It’s quite the love story. Patrick and Linda’s romance started via Zoom during lockdown, having been introduced via a mutual friend. They chatted continually for months and their relationship blossomed. Then Patrick made the long drive from his ranch in Oregon to her home in Colorado – they’ve been together ever since.
And they speak candidly about how they are delighted to have found love again – Patrick’s wife of 43 years, ballet dancer Carlyn Rosser, passed away in 2017, aged 78. Linda is divorced.
Linda found fame as Fonzie’s girlfriend in Happy Days, and then in shows such as Homeland, and has a range of stage credits to her name. She’s also an acclaimed jazz singer and will play The Pheasantry in Chelsea on April 22.
Patrick’s career has mainly been on TV, including comedy drama Step by Step. He admits he gets nervous before going on stage. “With TV, you get to fine tune every shot. On stage, you have to fine tune every moment. You don’t get a second chance and so your energy levels on stage are much higher. Your antennas are out, your ears are open, you’re ready for anything and everything…”
He points to a rather extreme case in point… “We were in Cardiff and a woman broke her leg during the intermission in the gallery. She couldn’t be moved as it was a serious break. We held the curtain as long as we could and then we had to continue on with the show. So we did the second act with the emergency crew’s lights beaming out from their helmets and their radios going back and forth to the hospital.”
On the less dramatic hazards of a live show, he says: “Every once in a while, one of us will have this brain vacuum and you forget a line. And if it’s important for the show, everybody on stage is mentally trying to figure out how we can get this back. We’re all trying to rescue whoever it is that dropped the ball that night, and believe me all of us have done it.”
“So yes I get nervous. It’s not like a ballet dancer – I’m not gonna fall down or not make a jump or something. But every night there’s a little question in my mind, ‘why did you want to do this?’ Then the curtain goes up, I get that flutter in my stomach, and off we go. The nerves are good. It means I care… I just don’t want to throw up.”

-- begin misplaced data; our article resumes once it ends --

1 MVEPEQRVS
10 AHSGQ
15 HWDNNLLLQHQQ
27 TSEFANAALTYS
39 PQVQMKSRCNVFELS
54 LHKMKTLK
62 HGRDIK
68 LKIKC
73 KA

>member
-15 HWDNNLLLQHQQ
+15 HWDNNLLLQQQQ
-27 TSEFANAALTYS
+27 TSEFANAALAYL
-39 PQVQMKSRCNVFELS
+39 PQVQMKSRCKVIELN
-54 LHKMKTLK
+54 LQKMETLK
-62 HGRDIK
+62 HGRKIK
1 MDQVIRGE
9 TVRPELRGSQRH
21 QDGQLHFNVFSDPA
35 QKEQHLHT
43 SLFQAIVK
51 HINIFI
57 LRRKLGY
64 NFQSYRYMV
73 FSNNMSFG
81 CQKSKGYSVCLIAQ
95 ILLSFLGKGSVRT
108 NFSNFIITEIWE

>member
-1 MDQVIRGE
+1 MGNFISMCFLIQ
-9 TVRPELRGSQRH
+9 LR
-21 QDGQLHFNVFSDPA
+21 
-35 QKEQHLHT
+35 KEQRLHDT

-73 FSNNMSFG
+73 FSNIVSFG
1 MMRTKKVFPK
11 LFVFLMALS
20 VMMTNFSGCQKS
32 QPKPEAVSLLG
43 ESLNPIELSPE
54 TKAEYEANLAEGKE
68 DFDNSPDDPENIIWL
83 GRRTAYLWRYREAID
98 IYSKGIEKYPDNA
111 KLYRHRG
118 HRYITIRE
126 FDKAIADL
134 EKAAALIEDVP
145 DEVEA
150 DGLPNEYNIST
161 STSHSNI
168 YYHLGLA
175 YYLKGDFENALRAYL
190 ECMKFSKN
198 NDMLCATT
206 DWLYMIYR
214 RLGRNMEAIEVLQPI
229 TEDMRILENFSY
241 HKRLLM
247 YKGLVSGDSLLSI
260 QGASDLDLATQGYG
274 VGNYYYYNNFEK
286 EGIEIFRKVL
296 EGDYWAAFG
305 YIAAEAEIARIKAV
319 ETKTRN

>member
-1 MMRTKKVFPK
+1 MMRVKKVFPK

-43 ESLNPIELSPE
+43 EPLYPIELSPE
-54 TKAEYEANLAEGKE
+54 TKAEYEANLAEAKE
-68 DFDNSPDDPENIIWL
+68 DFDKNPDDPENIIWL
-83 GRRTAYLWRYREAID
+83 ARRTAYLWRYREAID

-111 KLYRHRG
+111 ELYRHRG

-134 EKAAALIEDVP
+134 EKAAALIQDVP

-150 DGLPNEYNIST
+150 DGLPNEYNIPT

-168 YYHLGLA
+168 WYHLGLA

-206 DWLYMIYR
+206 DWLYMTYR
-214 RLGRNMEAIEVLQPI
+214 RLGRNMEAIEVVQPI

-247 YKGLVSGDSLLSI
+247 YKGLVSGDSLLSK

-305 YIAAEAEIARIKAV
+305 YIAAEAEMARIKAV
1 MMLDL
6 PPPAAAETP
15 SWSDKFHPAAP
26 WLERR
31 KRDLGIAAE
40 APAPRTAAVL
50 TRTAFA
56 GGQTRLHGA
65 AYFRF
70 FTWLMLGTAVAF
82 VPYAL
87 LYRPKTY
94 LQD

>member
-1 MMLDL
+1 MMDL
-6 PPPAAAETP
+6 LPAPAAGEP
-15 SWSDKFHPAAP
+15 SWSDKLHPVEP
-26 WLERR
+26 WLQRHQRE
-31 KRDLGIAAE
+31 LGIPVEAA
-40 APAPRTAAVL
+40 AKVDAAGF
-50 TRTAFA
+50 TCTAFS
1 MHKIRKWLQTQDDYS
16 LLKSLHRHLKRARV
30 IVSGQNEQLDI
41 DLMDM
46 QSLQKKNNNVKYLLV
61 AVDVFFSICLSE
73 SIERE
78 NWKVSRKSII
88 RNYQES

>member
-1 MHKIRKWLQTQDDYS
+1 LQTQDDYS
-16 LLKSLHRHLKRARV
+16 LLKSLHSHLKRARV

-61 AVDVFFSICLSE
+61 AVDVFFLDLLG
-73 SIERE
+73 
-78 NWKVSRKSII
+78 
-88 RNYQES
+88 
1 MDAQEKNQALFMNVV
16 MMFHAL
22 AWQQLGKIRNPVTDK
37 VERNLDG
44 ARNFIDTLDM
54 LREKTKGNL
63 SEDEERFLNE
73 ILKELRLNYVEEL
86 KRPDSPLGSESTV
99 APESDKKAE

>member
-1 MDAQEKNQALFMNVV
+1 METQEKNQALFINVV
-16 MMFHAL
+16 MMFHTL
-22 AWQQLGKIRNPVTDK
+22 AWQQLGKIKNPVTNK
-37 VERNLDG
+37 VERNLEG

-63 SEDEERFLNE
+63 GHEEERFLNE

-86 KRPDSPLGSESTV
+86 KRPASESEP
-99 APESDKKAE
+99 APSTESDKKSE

Patrick nearly went down a very different path for his career. He tells us: “I am a carpenter by trade. I apprenticed with my father and I was actually a good carpenter. I then looked at the next step from that, which would be design so my intention was to enter university in the School of Architecture. But then my high school drama teacher took me aside just before graduation and said maybe there’s an outside chance I could have some sort of career in the theatre, and that changed the course of my life.”
When the tour of Catch Me If You Can wraps up, Patrick is looking forward to going back to the US but has some mixed feelings. “I look forward to going home because my family’s there, I have two sons who have married brilliant wonderful women. I have four grandchildren. This will be the longest I have ever been without being in their company. And I miss them terribly. I am also looking forward to spending time with Linda in a non-work situation for a while where we can relax, socialise, go see friends. I have a home in Mexico so we’re hoping to go there for a few weeks of rest and relaxation.
“But I will miss is the routine of working here. And when I say routine, that’s not an arduous routine. It’s such satisfying work, stepping out onto the stage and having the interaction with the audience. I will miss that. So, honestly, it’s a good news bad news situation.”
Catch Me If You Can
Richmond Theatre, 11 – 16 April
Yvonne Arnaud Theatre, Guildford, 13 – 18 June